Sure, I’ll answer this one.

      It only looks bad because Classified and lower level OA’s deserve far more pay than they receive.

      Instead, we’ll hire another VP of underwater basket weaving at 200k a year.

      Let’s not get upset when one mistreated betters their situation. Applaud their efforts and work/support the efforts to help other woefully underpaid groups.

    • dtl says:

      If someone is getting better wages, good for them! If someone else still has shitty wages, let’s get them better wages. Better wages pull up wages for other people — shit wages pull down wages for other people.

      The various union members need to fight and support EACH OTHER. Not fall into the “hey, why should they get better wages when my are still insultingly crap?!”

      No.

      Instead, “YEY! They are finally getting wages they deserve! And I should TOO!”

      Don’t be a tool for management. Don’t pit union/labor groups against each other.

      Unite and support each other and we raise up together.

    • CSN says:

      On the *number* of GE positions: It is probably true that in the long run an increase in the price of GE labor will result in fewer GE positions on campus, but I’m not sure how bad of an outcome that is. I think on the teaching side there is more and more demand for teaching by faculty by undergraduates, parents, and donors. And I think in the labs and so on the fact that our costs will be comparable to comparators means that we won’t be missing out on tons of big grants because of this. So I’m not super worried about this.

      On the pay comparison thing: I know it’s human to compare. The GTFF position is something like this. The position of being a GE isn’t just the hours one is working in the lab or in the classroom or what have you. Being a graduate employee requires doing all of the classwork as well. Add up *all* of that time, and it is definitely a full time experience, or more so. And there isn’t time left to have outside employment, so whatever they earn from the GE position has to pay for their living expenses. If that means the hourly rate looks “high” to some people, so be it.

      The analogy I like to use is apprenticeship: GEs are training to Do A Thing and a big chunk of that is learning-by-doing. The university benefits from that labor and the GEs are getting a (hopefully durable) education. But the GEs need to be able to live while they are doing it. Just as an apprentice blacksmith or other tradesperson would perhaps pay for some of the training to start but then would start getting paid once they reached a certain level.

      If you are feeling upset about your own pay, perhaps you should work together with your colleagues to demand higher compensation from your employer!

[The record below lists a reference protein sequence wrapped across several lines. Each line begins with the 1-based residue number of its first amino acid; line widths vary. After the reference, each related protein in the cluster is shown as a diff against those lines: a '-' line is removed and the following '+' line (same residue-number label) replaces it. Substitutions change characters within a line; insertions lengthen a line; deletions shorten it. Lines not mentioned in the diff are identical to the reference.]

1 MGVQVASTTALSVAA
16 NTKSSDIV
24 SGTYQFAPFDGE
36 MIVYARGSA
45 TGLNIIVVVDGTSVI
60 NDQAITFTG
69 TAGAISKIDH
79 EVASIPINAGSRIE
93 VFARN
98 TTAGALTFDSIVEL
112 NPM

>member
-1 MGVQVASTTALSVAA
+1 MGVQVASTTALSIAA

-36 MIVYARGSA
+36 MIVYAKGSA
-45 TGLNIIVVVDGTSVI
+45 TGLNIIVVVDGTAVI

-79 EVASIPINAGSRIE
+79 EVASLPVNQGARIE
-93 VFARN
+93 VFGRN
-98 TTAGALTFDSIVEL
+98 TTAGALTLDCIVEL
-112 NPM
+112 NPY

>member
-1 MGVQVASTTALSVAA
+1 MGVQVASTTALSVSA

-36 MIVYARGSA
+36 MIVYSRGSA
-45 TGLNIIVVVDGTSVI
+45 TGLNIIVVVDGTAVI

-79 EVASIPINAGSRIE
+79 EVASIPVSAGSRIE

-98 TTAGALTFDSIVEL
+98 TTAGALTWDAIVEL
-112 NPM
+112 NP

3. honest Uncle Bernie says:

    Maybe more like — Scholz will be, maybe not the hero — is he Gary Cooper material? — then, the good guy.

    I hope they come up with something. The continuing strikes are hard on faculty and staff, and a turnoff to undergrads. A reason for faculty not to come here. I’m convinced this is damaging to UO.

  4. New Year Cat says:

    Thank you, Old Man! I too want to see GEs rewarded appropriately for their work, but feel conflicted. Classified staff are also in bargaining, and entering mediation, and also preparing for a possible strike if things don’t go well. Many staff can take far more than 4 years to see a base pay of $50,000 for full-time work — and those are the lucky, better-paid staff. Some of whom also have student loans to pay off. I hope the ripple effect will be higher salaries for classified staff too, but I suspect that won’t come without a major struggle. Classified are even lower than student workers in terms of importance to UO, it seems, although the universities can’t run without their labor.

    • thedude says:

      I think the only difference is where we compete for workers. We compete for profs and students from all across the nation. MOst of the classified staff are drawn from our local Eugenian talent pool. That said, due to wages raising quickly in the private sector, I wouldn’t be surprised if there are pressures for large raises among the SEIU workers.

      I also expect UO will fund some of the GE raises by shrinking the GE numbers because many faculty adapted their teaching to use less physical grading and more use of online automatic grading during Covid.

    • CSN says:

      I guess you’ll be happy to hear that by the end of the contract, the minimums for all GEs will still be below $50k ($48,426, to be precise). I don’t know exactly how many GEs are at the minimum, but I believe it to be more than half.

    • Anonymous says:

      While the base pay is ~$50,000. No GE is allowed to be payed above 0.49 FTE.

      There is a hope that a higher bass pay for grad students will motivate the university to increase the base pay for all employees and not just admins who make ~$200k+